I prefer a CCO because “public input” inevitably means whoever shouts the loudest gets heard. It ignores the fact that most people most of the time are too busy working, raising families and getting on with life than to lobby on every possible decision on allocating resources that utility operators may make. Public input is most valuable on grassroots issues like regulatory changes or detailed design of new infrastructure, it is least useful in weighing up how to spend money, as inevitability people support their own vested interests. Those without the time or means to lobby may lose out. There shouldn’t be consultation on whether a road maintenance programme is appropriate, for example, as long as it meets objectively defined transparent criteria, and gets independently assessed.

    Yes water/wastewater is an issue, but you’d expect my answer to that. I think, by and large, water privatisation in England has been a success, but needs to be undertaken with substantial safeguards to avoid monopoly rents over the short to medium term.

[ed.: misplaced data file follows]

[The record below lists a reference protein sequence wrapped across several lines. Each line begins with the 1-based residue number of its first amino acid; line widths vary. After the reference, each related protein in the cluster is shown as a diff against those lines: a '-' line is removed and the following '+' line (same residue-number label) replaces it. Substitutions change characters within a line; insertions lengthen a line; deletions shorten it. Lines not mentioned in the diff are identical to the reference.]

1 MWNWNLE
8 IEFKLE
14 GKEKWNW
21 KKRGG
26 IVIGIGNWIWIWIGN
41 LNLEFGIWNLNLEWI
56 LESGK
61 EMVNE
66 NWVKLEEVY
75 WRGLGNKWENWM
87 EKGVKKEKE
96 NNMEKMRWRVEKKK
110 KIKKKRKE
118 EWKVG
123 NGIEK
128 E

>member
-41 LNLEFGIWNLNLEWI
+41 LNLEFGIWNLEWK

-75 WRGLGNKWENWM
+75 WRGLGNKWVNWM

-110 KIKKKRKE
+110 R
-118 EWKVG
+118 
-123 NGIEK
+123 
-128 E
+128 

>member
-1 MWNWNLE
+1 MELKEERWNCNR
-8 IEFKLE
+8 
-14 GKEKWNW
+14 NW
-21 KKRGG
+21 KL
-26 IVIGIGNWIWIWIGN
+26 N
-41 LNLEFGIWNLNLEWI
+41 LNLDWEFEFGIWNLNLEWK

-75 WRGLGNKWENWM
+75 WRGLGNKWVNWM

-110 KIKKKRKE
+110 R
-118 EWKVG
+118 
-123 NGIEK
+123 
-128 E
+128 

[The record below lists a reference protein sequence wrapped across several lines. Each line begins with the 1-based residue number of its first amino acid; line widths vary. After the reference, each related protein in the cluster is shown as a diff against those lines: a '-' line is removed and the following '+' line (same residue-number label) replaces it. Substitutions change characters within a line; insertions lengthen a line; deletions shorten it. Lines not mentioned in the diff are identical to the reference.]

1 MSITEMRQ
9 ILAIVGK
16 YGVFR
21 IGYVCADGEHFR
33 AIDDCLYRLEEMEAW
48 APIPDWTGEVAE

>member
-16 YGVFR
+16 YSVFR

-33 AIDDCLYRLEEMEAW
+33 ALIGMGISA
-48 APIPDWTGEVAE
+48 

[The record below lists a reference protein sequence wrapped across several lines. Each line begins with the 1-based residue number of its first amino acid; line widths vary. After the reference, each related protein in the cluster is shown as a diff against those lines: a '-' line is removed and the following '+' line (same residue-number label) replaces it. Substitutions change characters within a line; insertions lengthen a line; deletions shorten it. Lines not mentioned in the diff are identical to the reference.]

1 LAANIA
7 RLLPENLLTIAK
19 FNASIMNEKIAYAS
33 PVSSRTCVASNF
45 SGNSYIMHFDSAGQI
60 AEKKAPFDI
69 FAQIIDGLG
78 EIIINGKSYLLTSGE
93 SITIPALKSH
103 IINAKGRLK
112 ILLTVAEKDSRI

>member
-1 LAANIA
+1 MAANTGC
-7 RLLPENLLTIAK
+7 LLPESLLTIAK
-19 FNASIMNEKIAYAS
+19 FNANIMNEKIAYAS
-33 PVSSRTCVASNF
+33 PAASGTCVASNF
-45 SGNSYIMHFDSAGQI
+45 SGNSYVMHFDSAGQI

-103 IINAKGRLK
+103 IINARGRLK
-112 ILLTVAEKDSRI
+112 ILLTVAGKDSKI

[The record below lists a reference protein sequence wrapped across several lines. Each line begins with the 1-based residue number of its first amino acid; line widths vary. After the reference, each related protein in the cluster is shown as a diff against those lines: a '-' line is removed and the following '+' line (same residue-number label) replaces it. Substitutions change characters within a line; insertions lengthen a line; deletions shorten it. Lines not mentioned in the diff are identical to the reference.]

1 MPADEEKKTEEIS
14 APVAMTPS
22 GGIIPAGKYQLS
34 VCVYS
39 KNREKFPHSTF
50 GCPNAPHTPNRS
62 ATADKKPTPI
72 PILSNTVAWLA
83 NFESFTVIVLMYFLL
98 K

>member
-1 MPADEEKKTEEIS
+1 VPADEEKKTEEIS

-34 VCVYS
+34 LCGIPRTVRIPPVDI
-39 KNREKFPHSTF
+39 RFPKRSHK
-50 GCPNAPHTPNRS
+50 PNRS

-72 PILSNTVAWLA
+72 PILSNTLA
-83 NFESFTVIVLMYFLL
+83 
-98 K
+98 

ARTA to be fair is a bastardisation of what it should be. It was meant to integrate all local transport planning across Auckland, but failed because the territorial authorities didn’t want to give up their patches, and the ARC frankly was happy to let them look after local roads. There were some officials at the time who argued for a single entity to run all local roads and public transport, but the government of the day didn’t want to confront territorial authorities, then.